Jennings v. Illinois Cent. R. Co.

CourtCourt of Appeals of Tennessee
Writing for the CourtFARMER; CRAWFORD, P.J., and TATUM
Citation993 S.W.2d 66
PartiesTheo JENNINGS, Plaintiff/Appellant, v. ILLINOIS CENTRAL RAILROAD COMPANY, Defendant/Appellee.
Decision Date18 December 1998

Page 66

993 S.W.2d 66
Theo JENNINGS, Plaintiff/Appellant,
v.
ILLINOIS CENTRAL RAILROAD COMPANY, Defendant/Appellee.
Court of Appeals of Tennessee.
Dec. 18, 1998.
Application for Permission to Appeal
Denied by Supreme Court May 10, 1999.

James D. Causey, Causey, Caywood, Taylor, McManus & Bailey, Memphis, Tennessee, Jerry E. Hinchey, H. Chris Christy, Jones & Granger, North Little Rock, Arkansas, for Plaintiff/Appellant.

Harold W. McLeary, Jr., Estelle C. Gaerig, Shuttleworth, Smith, Williams, Sabbatini & Harper, Memphis, Tennessee, for Defendant/Appellee.

FARMER, J.

Plaintiff Theo Jennings appeals the trial court's order entering summary judgment in favor of Defendant/Appellee Illinois Central Railroad Company. We affirm the trial court's judgment based on our conclusion that, even when viewed in the light most favorable to Jennings, the evidence fails to support a cause of action against the Railroad under the Federal Employer's Liability Act.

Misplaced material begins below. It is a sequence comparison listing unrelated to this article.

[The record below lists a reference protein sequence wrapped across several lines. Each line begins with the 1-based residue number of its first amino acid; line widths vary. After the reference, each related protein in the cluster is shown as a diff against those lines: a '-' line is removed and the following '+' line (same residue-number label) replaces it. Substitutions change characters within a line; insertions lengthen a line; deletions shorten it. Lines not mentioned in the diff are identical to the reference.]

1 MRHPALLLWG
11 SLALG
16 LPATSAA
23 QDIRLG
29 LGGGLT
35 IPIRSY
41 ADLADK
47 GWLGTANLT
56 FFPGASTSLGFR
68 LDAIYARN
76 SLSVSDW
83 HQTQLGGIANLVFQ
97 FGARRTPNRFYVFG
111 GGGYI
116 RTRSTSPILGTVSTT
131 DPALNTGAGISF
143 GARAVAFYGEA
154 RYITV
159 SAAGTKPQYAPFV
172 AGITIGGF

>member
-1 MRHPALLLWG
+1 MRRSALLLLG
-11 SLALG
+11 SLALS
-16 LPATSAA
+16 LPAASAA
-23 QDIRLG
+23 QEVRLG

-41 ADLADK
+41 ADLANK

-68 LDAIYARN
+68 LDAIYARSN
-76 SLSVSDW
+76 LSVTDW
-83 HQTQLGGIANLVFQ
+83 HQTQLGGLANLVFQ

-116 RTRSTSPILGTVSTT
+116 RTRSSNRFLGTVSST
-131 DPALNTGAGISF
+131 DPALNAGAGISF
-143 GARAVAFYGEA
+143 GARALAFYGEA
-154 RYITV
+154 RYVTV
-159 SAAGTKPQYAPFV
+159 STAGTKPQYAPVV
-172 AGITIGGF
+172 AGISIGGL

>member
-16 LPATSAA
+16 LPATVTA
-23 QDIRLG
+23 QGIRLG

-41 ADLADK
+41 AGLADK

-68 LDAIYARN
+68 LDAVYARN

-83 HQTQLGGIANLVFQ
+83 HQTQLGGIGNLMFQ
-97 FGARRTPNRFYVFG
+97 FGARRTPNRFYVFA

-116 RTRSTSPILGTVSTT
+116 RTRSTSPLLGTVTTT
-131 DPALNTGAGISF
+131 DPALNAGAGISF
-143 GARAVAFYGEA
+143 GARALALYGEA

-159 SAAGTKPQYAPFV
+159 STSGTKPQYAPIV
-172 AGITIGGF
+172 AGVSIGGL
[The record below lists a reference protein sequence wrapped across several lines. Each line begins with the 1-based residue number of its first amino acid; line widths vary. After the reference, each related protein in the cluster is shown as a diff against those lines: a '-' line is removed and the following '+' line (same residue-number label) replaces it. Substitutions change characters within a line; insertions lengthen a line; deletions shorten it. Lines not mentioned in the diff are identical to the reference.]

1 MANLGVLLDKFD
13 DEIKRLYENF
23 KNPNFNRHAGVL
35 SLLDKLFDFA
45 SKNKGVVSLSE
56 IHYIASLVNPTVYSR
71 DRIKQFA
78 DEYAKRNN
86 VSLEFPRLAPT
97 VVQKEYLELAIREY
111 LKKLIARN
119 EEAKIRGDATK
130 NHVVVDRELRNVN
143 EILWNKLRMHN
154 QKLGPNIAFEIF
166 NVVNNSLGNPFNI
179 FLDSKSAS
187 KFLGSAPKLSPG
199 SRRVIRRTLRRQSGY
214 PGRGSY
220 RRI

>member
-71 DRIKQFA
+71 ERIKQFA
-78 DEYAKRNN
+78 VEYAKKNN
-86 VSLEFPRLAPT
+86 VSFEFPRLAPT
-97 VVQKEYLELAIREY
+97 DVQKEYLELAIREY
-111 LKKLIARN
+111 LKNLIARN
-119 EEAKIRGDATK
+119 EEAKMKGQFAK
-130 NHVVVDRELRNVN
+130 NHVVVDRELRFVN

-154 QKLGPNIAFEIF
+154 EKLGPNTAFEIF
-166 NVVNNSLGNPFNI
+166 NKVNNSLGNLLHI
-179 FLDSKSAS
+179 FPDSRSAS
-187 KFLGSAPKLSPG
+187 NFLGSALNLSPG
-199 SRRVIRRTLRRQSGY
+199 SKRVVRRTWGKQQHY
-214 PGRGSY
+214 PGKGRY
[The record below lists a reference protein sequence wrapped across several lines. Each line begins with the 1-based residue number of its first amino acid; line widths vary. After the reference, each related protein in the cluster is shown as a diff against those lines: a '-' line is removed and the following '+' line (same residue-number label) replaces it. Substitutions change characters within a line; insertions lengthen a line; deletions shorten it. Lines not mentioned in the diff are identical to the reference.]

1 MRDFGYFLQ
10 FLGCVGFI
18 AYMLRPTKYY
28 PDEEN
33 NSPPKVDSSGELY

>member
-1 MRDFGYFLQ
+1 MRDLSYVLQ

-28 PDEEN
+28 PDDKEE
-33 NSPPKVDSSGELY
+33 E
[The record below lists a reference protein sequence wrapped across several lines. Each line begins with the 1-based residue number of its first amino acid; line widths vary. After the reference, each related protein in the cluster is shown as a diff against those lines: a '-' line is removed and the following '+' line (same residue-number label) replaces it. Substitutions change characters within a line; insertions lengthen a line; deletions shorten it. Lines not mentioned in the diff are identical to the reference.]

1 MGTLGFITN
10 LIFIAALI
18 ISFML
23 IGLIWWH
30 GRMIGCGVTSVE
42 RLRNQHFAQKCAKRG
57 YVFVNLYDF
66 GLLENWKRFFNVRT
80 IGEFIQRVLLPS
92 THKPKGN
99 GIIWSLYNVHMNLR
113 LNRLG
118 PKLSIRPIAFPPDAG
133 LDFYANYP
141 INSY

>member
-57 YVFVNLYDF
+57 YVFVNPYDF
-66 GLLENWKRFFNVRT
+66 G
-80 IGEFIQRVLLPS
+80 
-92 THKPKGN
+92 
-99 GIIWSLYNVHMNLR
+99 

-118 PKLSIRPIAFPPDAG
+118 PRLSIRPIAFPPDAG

On July 11, 1995, Jennings was injured while working as a trackman for the Railroad. As part of his job duties, Jennings used a maul hammer to drive spikes into railroad ties. On that day, when Jennings hit a spike with the maul, the wooden maul handle broke off at the iron head of the maul. The iron maul head struck Jennings in the knee, resulting in a disabling injury to Jennings. A subsequent inspection of the maul handle revealed that the handle had broken because it was "dry rotted."

Jennings brought this action against the Railroad under the Federal Employer's Liability Act (FELA). See 45 U.S.C.A. §§ 51--60 (West 1986). Jennings' complaint asserted that the Railroad was negligent in, inter alia, failing to provide Jennings with a reasonably safe workplace and failing to furnish him with reasonably safe equipment.